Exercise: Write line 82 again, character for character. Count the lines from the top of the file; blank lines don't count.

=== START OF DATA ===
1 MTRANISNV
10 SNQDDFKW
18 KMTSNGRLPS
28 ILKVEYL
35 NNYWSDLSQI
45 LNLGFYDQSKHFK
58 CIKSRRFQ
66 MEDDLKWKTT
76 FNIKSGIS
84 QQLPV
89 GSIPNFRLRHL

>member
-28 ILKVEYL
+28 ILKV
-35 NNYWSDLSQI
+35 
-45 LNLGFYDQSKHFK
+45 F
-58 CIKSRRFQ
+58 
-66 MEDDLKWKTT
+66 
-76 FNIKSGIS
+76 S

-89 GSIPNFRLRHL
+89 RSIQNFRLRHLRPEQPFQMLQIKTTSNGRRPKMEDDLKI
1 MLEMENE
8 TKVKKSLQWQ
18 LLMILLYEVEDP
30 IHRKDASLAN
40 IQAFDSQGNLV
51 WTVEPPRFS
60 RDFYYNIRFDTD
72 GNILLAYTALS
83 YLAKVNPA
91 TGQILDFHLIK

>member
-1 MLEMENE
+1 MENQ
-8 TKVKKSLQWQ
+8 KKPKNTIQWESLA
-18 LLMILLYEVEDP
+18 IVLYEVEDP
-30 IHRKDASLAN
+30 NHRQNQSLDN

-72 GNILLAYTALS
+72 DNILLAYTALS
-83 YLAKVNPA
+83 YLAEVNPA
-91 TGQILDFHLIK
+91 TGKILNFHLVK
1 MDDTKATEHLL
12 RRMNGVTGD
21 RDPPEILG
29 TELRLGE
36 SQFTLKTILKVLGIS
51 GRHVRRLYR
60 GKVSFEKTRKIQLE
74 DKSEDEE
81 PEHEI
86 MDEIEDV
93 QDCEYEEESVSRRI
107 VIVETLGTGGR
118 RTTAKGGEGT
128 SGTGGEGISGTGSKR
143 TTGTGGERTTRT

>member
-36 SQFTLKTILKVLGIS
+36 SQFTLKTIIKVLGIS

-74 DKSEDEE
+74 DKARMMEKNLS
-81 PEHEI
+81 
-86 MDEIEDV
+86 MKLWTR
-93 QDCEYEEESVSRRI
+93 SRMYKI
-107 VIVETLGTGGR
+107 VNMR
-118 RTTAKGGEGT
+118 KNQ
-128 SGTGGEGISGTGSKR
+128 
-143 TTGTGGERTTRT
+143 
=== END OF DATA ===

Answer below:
-128 SGTGGEGISGTGSKR